With a record of 1-4 in conference play, and two home games coming up, the Vanderbilt Commodores are probably at the crossroads of the season. They played well in the second half of last Wednesday's 87-75 loss to Florida in Gainesville, and got particulary good play from Matt Freije (21 points) and Jason Holwerda (17 points). Now they must win at home if they are to have any chance at all to make the NCAA tournament.
The Georgia Bulldogs are 4-1 in their conference games, with three home wins (L.S.U., 89-63; Tennessee, 81-76; Auburn, 85-79). They defeated Arkansas 81-64 in one road game and lost 66-63 to Florida in another. With a 12-4 overall record, the Bulldogs are ranked No. 15 in the AP poll. In non-conference play they defeated some tough opponents, including Pittsburgh 79-67, Gonzaga 95-83, California 78-73, and Colorado 71-70, and the three defeats (to Texas, Georgia Tech, and Minnesota) were all close games on the road.
6-7 junior Jarvis Hayes leads the team in scoring with 18.3 ppg. He is an all-SEC player and a bonafide candidate for All-American honors. He makes about 54% of his shots, both overall and from three-point range, and 80% of his free throws. Hayes was bothered by a hip injury, and was held to only 12 points by Auburn Saturday, but four of his teammates scored in double-digits and produced sufficient offense to overcome the Tigers.
6-4 senior Ezra Williams scores 18.0 ppg. He makes 48.5% of his three-pointers and led the team in the Auburn game with 19 points. At 235 pounds, he is strong and grabs 5.7 rebounds per game. Williams and Hayes give Georgia the best pair of wing shooters in the conference, if not in the country.
Although he doesn't get much attention, 6-3 junior Rashad Wright is the steadiest point guard in the conference. His assists to turnover ratio is extraordinary, nearly four to one. He gets almost six assists per game and scores 8.3 ppg, but leaves most of the long-range bombing to Jarvis Hayes and Williams.
Chris Daniels, 6-7 junior (10.2 ppg) is making over 50% of his shots from the field. Along with Wright, he is the glue that holds the team together, and a fiery competitor. He leads in blocked shots (31) from his high post position and grabs over six rebounds per game.
6-8 junior Steve Thomas plays the low post and has easily been the leading rebounder (7.4 per game) since returning to the team after missing the first seven games. Furthermore he is averaging 10 points.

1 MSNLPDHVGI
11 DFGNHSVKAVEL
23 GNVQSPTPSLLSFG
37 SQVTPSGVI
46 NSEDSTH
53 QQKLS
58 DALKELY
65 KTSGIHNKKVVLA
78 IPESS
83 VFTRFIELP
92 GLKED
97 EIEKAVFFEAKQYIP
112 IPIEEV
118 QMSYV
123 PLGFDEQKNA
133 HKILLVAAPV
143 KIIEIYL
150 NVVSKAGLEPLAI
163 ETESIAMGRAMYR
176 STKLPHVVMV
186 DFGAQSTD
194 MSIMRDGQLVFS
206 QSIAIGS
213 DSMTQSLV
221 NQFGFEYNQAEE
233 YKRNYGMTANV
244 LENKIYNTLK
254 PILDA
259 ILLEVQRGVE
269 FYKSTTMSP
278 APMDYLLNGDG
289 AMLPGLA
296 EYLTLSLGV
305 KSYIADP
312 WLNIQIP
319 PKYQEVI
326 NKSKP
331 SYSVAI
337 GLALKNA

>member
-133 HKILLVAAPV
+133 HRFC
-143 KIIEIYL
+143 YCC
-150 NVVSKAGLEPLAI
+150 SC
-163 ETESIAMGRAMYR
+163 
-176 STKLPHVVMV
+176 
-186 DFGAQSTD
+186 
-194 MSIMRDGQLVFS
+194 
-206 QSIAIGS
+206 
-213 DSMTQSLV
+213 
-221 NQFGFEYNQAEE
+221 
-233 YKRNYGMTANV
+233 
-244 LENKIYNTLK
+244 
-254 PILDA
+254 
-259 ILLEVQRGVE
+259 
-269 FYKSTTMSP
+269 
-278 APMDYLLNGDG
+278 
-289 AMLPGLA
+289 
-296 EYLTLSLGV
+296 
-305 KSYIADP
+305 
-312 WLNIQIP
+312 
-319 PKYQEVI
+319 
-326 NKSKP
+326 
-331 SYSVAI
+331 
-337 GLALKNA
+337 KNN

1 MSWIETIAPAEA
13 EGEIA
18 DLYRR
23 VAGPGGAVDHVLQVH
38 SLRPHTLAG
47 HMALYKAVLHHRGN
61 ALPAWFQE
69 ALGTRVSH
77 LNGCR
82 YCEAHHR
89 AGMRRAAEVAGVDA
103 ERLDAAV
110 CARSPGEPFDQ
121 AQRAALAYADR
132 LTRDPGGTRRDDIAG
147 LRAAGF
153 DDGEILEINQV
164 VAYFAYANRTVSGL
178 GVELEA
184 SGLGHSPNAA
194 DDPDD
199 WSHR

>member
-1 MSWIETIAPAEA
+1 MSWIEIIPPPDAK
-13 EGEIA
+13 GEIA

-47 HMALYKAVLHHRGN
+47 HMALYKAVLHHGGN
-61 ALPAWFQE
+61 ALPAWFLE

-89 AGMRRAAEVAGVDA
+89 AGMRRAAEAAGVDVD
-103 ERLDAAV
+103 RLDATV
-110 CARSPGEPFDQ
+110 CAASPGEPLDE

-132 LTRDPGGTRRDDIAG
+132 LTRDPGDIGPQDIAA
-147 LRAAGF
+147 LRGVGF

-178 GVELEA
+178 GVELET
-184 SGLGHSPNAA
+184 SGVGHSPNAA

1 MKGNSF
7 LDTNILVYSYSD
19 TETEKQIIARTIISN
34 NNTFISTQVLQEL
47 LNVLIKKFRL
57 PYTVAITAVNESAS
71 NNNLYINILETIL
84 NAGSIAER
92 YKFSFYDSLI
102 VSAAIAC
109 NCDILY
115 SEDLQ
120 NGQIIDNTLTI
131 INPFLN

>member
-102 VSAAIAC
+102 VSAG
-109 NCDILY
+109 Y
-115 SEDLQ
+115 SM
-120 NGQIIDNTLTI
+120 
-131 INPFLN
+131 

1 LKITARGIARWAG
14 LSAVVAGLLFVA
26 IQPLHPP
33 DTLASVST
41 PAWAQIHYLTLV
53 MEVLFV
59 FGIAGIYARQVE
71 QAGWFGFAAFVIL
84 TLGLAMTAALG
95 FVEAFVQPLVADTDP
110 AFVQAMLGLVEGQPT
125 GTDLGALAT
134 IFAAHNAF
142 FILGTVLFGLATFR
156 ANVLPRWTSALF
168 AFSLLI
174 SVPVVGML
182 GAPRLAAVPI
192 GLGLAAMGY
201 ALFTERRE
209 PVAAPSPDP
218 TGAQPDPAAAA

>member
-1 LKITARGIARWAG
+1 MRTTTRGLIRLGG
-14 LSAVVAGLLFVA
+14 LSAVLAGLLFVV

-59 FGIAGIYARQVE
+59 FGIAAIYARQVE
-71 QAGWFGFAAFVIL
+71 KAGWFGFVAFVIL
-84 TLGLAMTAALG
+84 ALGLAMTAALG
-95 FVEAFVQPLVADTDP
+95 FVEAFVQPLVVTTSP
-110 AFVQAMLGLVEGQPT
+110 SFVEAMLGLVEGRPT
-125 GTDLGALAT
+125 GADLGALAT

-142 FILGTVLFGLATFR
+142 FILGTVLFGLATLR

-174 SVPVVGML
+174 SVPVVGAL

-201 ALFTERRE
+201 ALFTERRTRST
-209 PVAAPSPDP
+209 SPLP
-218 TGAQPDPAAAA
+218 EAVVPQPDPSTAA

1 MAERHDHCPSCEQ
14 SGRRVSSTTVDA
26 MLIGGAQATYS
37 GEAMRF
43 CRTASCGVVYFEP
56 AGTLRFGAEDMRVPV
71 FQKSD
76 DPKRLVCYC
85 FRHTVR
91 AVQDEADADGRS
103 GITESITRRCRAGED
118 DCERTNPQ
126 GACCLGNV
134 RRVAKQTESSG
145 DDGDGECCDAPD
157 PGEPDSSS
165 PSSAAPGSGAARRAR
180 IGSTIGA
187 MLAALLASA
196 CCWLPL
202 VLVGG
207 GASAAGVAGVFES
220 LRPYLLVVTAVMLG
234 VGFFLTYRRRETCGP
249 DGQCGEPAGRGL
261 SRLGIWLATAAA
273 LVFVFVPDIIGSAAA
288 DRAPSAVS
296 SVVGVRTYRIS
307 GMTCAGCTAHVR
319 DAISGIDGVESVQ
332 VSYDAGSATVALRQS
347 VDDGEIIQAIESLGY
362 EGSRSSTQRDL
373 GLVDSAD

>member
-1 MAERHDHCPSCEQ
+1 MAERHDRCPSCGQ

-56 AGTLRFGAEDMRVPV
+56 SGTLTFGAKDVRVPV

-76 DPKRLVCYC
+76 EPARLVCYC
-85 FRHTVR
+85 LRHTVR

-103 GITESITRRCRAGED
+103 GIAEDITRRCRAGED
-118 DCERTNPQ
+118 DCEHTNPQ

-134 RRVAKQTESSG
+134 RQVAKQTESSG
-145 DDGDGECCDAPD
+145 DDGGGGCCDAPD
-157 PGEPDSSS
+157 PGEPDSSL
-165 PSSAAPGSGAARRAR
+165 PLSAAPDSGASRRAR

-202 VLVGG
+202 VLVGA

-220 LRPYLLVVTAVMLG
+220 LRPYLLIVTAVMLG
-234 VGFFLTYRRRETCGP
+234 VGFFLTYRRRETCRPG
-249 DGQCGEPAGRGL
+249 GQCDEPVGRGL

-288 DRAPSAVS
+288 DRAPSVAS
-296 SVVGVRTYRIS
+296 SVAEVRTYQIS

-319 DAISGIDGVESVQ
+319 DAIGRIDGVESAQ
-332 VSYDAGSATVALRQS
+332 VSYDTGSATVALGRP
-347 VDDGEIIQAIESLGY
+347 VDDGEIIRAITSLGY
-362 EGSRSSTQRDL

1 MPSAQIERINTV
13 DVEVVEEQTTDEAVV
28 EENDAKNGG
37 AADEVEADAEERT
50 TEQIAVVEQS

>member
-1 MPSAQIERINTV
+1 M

Last year there were times when the Bulldogs had almost no bench. This year they have been nearly injury free and gotten solid reserve duty from 6-8 junior Jonas Hayes and 6-7 junior Damien Wilkens. Playing over 20-25 minutes per game, this pair is scoring 7.8 and 7.3 ppg respectively. Jonas Hayes spells Thomas and Daniels and Wilkens backs up Wright, Jarvis Hayes, and Williams. Wilkens has proved to be a decent play-maker and reliable ball handler.
6-4 senior Richard Wehunt is a dangerous three-point shooter, although he has seen only limited action. 6-4 freshman Wayne Arnold and 6-4 sophomore Fred Gibson may also get into the game. Gibson, who recently rejoined the team, is better known as a football player and saw considerable duty last year, when Coach Jim Harrick was desperate for players.
An examination of the team statistics shows that Georgia is about the best offensive team in the SEC. The Bulldogs are first in scoring and three-point accuracy, and make over 70% of their free-throws. They are also tops in assists and assist/turnover ratio. On the other hand, they are give up about 72 points per game, the most of any team, but this is partially due to the strength of their schedule. Lacking any player over 6-8, they are only eighth in rebounding margin.
Georgia does not often blow the opposition away. They are a scrappy team that must play efficiently to win. Certainly this is a game in which Vanderbilt has a good chance for victory, provided they match the Bulldogs in intensity, and especially if Jarvis Hayes is still not 100% physically. With their superior size, the Commodores should have an advantage on the boards. On paper, the game is a toss-up, and could easily go down to the last few seconds and be decided on last-minute breaks.